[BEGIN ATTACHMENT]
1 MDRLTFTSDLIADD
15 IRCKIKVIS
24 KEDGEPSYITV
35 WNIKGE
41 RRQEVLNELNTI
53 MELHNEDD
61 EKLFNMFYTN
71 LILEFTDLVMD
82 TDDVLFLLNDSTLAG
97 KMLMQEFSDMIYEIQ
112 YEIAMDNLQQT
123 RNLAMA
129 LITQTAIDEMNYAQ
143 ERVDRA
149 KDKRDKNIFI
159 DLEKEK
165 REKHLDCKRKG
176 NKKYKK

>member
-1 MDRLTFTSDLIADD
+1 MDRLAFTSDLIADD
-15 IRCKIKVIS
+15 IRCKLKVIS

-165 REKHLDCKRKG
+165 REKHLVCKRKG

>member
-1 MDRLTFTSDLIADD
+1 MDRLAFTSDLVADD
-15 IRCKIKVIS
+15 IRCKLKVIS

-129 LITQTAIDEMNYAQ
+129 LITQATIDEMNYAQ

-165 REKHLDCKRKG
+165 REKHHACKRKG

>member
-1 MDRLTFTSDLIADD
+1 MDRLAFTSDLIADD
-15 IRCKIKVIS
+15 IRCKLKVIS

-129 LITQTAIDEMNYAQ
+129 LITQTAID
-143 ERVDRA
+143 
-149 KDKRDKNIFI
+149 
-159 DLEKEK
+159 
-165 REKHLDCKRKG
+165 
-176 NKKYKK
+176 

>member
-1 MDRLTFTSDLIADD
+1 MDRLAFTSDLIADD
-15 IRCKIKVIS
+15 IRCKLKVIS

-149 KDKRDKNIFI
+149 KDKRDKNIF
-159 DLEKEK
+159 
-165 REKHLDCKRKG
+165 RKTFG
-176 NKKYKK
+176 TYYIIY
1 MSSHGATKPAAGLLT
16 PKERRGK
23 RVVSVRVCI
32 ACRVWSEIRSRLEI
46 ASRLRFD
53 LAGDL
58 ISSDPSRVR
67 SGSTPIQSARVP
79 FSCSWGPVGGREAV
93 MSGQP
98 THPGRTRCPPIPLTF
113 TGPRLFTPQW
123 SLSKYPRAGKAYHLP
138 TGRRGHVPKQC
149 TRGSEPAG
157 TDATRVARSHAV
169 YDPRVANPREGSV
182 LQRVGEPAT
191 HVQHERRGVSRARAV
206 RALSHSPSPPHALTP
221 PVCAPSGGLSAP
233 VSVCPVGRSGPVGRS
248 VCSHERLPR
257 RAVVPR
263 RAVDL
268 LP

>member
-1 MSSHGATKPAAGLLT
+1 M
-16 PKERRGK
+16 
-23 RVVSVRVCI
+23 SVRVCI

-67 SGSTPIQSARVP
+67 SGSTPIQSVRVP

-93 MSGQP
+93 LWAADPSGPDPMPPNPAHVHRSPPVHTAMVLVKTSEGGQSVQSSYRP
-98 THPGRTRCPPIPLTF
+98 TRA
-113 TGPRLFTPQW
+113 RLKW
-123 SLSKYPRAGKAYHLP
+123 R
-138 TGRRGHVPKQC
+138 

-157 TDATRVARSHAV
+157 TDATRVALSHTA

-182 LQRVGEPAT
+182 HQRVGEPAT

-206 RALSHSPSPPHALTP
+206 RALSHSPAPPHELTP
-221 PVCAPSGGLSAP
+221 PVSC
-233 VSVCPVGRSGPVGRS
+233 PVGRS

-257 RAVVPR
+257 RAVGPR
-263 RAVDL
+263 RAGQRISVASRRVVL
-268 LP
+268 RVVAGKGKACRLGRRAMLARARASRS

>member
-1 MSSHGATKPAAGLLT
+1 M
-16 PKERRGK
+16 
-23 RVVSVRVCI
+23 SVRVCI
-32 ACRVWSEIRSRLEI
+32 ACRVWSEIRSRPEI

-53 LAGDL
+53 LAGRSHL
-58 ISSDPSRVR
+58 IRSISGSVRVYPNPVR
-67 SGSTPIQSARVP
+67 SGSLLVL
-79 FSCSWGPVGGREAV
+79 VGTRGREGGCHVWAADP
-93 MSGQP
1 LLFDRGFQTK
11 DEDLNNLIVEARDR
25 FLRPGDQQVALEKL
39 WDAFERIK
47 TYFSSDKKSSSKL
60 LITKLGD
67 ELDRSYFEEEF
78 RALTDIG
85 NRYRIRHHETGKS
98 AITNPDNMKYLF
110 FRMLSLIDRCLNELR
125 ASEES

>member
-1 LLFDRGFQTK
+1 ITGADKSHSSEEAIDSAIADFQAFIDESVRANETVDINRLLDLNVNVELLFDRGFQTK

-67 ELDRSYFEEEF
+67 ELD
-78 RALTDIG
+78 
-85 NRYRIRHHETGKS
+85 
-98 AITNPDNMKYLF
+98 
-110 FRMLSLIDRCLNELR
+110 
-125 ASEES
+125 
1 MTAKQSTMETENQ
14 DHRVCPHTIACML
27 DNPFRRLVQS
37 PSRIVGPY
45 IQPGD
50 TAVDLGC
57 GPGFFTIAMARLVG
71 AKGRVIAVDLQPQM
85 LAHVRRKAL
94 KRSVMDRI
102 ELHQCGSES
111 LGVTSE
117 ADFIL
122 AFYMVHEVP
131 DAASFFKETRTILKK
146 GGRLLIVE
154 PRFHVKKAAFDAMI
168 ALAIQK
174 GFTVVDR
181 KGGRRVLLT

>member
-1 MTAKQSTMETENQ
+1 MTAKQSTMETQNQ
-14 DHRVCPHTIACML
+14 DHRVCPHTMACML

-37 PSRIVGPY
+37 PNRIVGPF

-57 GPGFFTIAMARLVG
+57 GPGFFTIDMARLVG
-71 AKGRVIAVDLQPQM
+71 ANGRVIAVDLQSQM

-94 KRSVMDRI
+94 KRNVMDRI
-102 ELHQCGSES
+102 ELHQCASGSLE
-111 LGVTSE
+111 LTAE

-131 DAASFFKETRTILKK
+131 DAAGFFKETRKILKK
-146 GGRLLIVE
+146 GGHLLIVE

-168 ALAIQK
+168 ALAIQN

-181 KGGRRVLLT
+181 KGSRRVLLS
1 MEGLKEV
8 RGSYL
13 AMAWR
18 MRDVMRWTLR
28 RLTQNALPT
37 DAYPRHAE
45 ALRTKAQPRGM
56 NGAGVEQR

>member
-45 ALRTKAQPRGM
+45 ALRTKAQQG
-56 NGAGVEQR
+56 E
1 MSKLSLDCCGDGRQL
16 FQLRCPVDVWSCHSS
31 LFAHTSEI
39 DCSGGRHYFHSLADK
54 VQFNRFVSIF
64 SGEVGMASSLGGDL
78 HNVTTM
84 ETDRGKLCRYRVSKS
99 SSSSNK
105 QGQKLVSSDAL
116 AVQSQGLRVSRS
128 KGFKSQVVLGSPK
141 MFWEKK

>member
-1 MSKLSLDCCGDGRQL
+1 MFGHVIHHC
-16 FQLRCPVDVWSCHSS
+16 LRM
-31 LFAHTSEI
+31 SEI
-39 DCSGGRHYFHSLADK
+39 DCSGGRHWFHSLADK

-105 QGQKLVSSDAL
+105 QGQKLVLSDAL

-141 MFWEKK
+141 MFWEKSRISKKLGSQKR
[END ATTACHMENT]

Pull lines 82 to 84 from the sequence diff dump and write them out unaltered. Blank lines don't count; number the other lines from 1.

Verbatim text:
182 LQRVGEPAT
191 HVQHERRGVSRARAV
206 RALSHSPSPPHALTP